Sometimes a swelling tear; Full well can she, his happy mate, Link'd to his soul as to his fate, The transient images translate,
Vor feel one doubting fear;
The heart, the heart, oft prompts the themes,
Which sleep and memory mould to dreams;
As radiance that from diamonds gleams,
Is darted from above;
That smile the husband's fondness beams,
That tear the father's love.
But 't is no English cottage there,
That rears its lofty head;
No English wife with tender care
Watches her husband's bed:
No English peasant can he be
That slumbers there so heavily.
Though scarce the lamp can pierce the gloom,
That shrouds a high and stately room,
Its light a bending fair one shows;
A man who snatches short repose ;
And while St. Cloud's proud walls scarce catch the
Louisa wondering marks Napoleon's dream.
Strong were the features, sallow, wan,
And thoughtful, of the sleeping man;
In the fine mould of beauty cast,
Till passions wild and moody pass’d,
And nature's lovely work o'ercast.
Yet smiles, the lightning of the storm,
Would sometimes gild their darken'd form;
And never had a smile so bright
Dwelt on his lips with sunny light,
Not when the Austrian maid he woo'd,
As now beguiles his dreaming mood.
His very hand, high raised in air,
Its gladsome influence seems to share.
Thinks he of victory's laurel-bough?
Or of his mighty empire now?
In idolizing Paris crown'd ?
On Austerlitz red field renown'd?
Or, victor at the council board,
Deems he his rescued Spain restored ?
Oh, no! not this the usurper's smile;
Not this the statesman's crafty wile;
Not, this the conqueror's blood-earn'd bliss ;
No ! 't is a blameless transport this;
A joy unfelt of many years,
Unstain'd by guilt, unspoil'd by fears.
Treading a lone and seabeat shore,
He seems a thoughtful boy once more;
A thoughtful boy, in musings rapt,
In hope's delightful visions lapt;
He feels the very breezes blow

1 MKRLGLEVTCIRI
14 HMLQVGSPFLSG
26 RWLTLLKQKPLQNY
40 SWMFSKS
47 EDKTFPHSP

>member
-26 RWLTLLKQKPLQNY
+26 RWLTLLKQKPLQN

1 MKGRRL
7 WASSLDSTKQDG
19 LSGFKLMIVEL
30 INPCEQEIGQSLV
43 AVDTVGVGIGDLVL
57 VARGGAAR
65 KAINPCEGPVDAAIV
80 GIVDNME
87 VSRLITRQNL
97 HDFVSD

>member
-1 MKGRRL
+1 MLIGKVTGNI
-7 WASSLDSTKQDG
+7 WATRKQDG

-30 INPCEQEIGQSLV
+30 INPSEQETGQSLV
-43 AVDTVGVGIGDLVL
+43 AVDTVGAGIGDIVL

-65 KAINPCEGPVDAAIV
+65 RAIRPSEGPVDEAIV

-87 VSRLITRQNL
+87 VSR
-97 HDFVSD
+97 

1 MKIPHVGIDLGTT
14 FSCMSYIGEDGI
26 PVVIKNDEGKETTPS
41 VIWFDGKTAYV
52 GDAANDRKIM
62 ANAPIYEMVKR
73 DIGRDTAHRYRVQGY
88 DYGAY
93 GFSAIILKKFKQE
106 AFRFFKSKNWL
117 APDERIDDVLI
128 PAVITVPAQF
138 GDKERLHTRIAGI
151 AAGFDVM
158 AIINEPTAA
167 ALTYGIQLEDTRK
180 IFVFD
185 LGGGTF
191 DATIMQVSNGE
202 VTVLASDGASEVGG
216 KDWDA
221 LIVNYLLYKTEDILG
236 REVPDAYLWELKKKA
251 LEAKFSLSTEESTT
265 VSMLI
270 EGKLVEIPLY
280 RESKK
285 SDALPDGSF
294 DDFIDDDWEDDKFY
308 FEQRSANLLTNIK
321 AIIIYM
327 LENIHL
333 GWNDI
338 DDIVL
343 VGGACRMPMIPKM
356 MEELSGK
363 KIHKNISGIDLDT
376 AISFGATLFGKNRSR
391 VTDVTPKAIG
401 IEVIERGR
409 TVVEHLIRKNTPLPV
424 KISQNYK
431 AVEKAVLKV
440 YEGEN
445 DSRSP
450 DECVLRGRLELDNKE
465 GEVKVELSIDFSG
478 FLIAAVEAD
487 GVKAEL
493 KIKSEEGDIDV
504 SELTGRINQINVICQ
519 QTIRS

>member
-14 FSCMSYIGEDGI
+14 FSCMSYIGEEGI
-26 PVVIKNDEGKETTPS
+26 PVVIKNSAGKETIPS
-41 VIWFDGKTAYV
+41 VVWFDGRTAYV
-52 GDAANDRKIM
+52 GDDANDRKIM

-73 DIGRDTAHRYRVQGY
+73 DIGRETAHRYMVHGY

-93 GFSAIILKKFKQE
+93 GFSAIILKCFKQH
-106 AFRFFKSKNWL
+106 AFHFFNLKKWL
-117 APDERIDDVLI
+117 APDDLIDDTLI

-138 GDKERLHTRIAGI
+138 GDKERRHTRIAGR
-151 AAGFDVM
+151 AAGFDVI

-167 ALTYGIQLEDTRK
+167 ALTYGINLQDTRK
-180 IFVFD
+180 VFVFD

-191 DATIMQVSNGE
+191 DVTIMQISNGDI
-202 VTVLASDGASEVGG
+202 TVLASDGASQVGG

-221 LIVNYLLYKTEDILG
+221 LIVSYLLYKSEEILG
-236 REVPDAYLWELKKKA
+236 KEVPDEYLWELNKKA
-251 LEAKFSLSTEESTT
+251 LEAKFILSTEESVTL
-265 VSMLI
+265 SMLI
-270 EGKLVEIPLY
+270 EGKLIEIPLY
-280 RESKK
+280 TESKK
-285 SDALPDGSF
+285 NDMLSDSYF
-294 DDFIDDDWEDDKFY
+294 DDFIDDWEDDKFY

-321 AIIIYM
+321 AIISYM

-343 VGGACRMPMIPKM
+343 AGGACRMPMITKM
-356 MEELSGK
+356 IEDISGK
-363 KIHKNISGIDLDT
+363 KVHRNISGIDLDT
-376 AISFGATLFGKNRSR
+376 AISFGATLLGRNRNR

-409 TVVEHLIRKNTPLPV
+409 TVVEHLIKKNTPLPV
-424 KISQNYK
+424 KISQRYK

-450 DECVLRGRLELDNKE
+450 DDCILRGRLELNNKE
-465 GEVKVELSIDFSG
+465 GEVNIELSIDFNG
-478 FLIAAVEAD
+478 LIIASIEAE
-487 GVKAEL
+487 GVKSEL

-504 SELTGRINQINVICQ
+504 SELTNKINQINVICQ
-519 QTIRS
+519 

That fann'd his cheeks' enraptured glow ;
He hears the very surges beat
That wont to lave his careless feet;
And every wish and joy again
Of happy youth inspires his brain.
The rushing tide of love, of hope,
Thoughts that the wealth of worlds would ope,
To yield it to mankind;
Wishes ihat would possess to give;
Power that might say, Be blest and live!
That would to all he loved impart
The boundless treasures of his heart;
Win but to save some land bedeck'd with flowers,
And Eden's bliss renew in Eden's blooming bowers.
Such are the thoughts that wake his smiles,
Such dreams his sleeping sense beguiles,
And such are young Ambition's wiles.
The sun that in the burning street
Pours death in every ray,
Darting through palms and plantains sweet,
Gives but a soft and balmy heat
Where leaf-born breezes play. ”T is as the war-flag closely furl'd
When reason reigns within; O'tis the world, the bitter world
That makes ambition sin.
Ah, see the brilliant smile is dead!
The hand is dropp'd, the joy is fled !
Some thought has indistinctly shown,
As in a misty glass,
Where all the cares that wait a throne,
And youthful hopes and virtues flown,
In dim confusion pass;
With comrades slain, a fearful hand,
Brothers who roam a foreign strand,
A fond forsaken wife,
A bleeding world, a suffering land,
His sorrows and his life.
Well may he sigh! but that convulsion
A deeper anguish cansed;
Almost it seem'd in dread revulsion
That Nature's functions paused.